What is a railroad “gauge” versus a “scale”?
Railroad “gauge” refers to track size whereas “scale” measures the size relationship between a model train and its real-world train prototype. For example, a model locomotive that is 1/24th the size of the real thing is called 1:24 scale. Sometimes you’ll see the terms “gauge” and “scale” used interchangeably even though, technically, they’re different.
G-Scales range from 1:20 to 1:32
G Gauge Track is 1.75” (45mm) (distance from rail to rail)
All of the G Scales run on G Gauge track.
G scale emigrated from Europe, and is most often used in garden railways. Major makers include USA Trains, Bachmann and LGB. G scale was first introduced by the German company, Ernst Paul Lehmann Patentwerk, under the brand, Lehmann Gross Bahn (LGB) in 1968. This first line of G-Scale Trains was available in Europe and the US and included steam, electric, and diesel prototypes.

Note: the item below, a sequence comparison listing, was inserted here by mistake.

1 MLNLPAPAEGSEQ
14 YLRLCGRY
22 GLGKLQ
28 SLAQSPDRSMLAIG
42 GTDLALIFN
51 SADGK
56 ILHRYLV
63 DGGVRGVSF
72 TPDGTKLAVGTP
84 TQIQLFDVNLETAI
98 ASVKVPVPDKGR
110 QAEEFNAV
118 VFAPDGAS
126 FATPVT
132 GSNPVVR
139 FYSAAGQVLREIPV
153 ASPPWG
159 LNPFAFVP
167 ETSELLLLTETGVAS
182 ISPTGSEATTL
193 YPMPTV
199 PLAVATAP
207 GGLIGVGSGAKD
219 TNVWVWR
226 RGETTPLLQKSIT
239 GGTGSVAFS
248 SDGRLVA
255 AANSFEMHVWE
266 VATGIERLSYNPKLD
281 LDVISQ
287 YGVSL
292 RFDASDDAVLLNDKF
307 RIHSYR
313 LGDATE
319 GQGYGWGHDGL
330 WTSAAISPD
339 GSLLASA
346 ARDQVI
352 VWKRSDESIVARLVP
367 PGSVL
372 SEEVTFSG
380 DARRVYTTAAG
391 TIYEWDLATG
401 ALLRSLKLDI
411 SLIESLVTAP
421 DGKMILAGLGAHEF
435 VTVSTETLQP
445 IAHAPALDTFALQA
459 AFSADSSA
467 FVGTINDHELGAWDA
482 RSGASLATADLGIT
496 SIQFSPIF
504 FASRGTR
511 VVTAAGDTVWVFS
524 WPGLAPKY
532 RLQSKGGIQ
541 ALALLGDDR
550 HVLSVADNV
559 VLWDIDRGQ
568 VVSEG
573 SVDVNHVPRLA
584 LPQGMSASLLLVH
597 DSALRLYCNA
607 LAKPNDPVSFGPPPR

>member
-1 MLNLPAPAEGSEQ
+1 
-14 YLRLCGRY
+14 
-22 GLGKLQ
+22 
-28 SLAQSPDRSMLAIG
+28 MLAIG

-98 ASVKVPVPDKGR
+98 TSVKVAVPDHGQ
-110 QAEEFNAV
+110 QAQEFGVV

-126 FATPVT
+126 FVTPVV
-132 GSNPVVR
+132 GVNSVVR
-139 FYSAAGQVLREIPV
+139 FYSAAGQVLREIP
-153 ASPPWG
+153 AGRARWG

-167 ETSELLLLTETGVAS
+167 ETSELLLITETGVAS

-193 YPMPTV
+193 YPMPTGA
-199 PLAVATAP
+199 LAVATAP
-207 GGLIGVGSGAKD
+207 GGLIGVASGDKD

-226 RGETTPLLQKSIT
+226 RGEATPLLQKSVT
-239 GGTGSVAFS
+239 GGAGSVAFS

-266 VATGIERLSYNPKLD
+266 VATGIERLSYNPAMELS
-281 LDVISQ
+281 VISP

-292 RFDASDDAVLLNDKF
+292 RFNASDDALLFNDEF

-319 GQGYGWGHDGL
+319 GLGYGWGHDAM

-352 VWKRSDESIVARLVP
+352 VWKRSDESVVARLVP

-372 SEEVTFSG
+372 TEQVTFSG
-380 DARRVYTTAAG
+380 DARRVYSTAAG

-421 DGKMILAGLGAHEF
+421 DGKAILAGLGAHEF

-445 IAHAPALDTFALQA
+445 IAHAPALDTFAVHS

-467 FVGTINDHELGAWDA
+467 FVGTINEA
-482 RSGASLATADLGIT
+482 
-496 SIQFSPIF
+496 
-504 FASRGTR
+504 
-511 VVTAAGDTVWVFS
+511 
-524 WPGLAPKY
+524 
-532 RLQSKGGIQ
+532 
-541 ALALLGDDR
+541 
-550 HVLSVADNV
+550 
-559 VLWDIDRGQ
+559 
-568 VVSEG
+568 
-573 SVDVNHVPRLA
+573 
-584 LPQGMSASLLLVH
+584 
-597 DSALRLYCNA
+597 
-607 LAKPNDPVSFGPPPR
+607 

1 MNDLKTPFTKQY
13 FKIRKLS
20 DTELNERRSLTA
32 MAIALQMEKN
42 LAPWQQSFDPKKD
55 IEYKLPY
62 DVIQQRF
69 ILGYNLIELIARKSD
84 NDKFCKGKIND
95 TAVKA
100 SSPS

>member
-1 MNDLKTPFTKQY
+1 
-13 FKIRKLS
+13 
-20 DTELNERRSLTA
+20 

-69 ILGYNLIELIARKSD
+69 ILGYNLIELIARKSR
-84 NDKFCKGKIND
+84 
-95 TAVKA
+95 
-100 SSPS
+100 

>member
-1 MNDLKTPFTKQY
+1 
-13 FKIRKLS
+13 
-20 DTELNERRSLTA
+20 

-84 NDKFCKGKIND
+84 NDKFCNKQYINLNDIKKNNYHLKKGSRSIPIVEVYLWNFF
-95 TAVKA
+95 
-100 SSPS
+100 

G-Scale is frequently referred to as “Garden Scale”. It is one of the largest scales available in model railroading. Its size and durability make these trains well suited for outdoor layouts.
Garden Railroads are model railroad layouts placed outside, usually winding through backyard landscaping. Garden railroads can be described as the marriage of two hobbies; model railroading and gardening.
See also“What is a Garden Railroad?”